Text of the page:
Bridge closure, detour plan pushed to fall 2017 | PostIndependent.com

Bridge closure, detour plan pushed to fall 2017

The Colorado River flows under the Grand Avenue bridge in September 2014.
Christopher Mullen / Post Independent |

Grand Avenue Bridge project officials are now eying a fall 2017 schedule to take the existing bridge out of commission and institute a 90-day Highway 82 detour while the new bridge is being completed.

“That’s our current plan,” said Joe Elsen, program engineer for the Colorado Department of Transportation, who will outline the detour plans in a work session with Glenwood Springs City Council and the city’s Transportation Commission this evening.

CDOT was looking at a three-month period in the spring of 2017 to remove the old bridge and implement the detour until the planned new bridge is able to carry traffic.

However, work platforms that are necessary to do the final work on the south end of the new bridge will be difficult to erect during the height of spring runoff in the Colorado River, Elsen said.

As contemplated in the federal Environmental Assessment for the project, the new bridge is to follow a sweeping alignment from the main Glenwood Springs Interstate 70 interchange and the intersection of Sixth and Laurel across I-70, the Colorado River and the railroad tracks to Grand Avenue.

A final “decision document” for the project is expected to be completed in May, and construction is expected to start later this year or in early 2016.

Most of new bridge and related infrastructure is to be built while the existing bridge continues to function.

However, completion of the final bridge segment will require the old bridge to be removed and a detour to be put in place. That detour is planned to run along north Midland Avenue from the I-70 West Glenwood exit to Eighth Street and into downtown before rejoining Highway 82 and Grand.

The detour is now tentatively scheduled for mid-August through mid-November of 2017.

That does mean the detour will be in place during the usually busy Labor Day weekend that year, Elsen acknowledged.

“Yeah, I wish we didn’t have to do that,” he said. “But we also don’t want to start pushing it into December.”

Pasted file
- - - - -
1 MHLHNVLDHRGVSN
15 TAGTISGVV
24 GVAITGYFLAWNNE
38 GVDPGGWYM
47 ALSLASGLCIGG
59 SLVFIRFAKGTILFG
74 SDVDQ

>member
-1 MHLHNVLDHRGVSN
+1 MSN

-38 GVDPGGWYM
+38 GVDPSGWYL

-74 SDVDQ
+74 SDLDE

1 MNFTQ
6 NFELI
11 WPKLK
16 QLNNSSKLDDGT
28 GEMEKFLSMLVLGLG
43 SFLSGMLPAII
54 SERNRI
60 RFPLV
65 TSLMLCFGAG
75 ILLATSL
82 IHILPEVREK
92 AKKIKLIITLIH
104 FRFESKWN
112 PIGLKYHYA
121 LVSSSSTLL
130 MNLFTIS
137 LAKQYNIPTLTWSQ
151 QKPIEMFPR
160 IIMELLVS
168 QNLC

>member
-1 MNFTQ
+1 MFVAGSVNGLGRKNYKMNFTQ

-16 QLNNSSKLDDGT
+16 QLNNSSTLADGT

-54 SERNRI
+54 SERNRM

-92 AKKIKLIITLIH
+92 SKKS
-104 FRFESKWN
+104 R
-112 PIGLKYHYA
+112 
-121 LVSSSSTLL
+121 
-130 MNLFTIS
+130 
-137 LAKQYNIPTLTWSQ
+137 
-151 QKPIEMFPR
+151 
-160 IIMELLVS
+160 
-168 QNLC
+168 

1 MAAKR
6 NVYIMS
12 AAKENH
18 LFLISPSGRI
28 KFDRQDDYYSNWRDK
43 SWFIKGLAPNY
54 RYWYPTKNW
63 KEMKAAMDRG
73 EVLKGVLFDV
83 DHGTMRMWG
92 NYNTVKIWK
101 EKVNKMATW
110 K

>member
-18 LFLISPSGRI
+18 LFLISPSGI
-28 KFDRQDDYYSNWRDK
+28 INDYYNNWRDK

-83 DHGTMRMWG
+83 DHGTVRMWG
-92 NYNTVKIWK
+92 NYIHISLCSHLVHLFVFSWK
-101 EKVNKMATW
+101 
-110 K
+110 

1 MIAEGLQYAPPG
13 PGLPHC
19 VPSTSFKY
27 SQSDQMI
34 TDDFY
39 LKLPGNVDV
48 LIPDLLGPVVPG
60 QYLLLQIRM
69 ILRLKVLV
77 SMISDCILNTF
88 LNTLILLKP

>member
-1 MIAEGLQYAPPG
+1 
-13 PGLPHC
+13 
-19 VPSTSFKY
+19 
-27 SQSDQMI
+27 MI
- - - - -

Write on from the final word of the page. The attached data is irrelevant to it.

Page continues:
The fall detour will have its challenges, but also has some benefits over the spring closure.

“One of the good things about spring is that every day it’s getting warmer, where it’s the converse to that in the fall,” Elsen said.

The spring schedule would pose some challenges to complete the work before Glenwood Springs’ Strawberry Days festival in June and the beginning of the busy summer tourist season.

In that sense, the fall schedule could be less disruptive that having the detour in place in the spring, City Councilman Mike Gamba, who is also council’s liaison on the Transportation Commission, noted.

He did indicate that if the late August stretch and Labor Day weekend could be avoided, that would also be preferable.

The “real key” to making the detour work, according to Elsen, will be to work with the city and the Roaring Fork Transportation Authority to provide extra bus options during that period of time.

The detour plan is contingent on reducing the current level of traffic by about 20 percent. That ultimately means getting people out of single-occupant vehicles as much as possible, and encouraging people to avoid traveling during peak commuter traffic times as much as possible, Elsen said.

The decision to push back the detour schedule a few months should not alter the initial construction plans, he said.

That work will start with replacement of the city’s pedestrian bridge, so that it can be in place when the later work is being done.

While the new pedestrian bridge is being built, a walkway will be attached to the main bridge for temporary pedestrian access across the river between Sixth and Seventh streets, he said.

Other details of CDOT bridge detour plans are to be discussed during the work session this evening, beginning at 5 p.m. at Glenwood Springs City Hall, 101 W. Eighth St., prior to the regular 7 p.m. City Council meeting.


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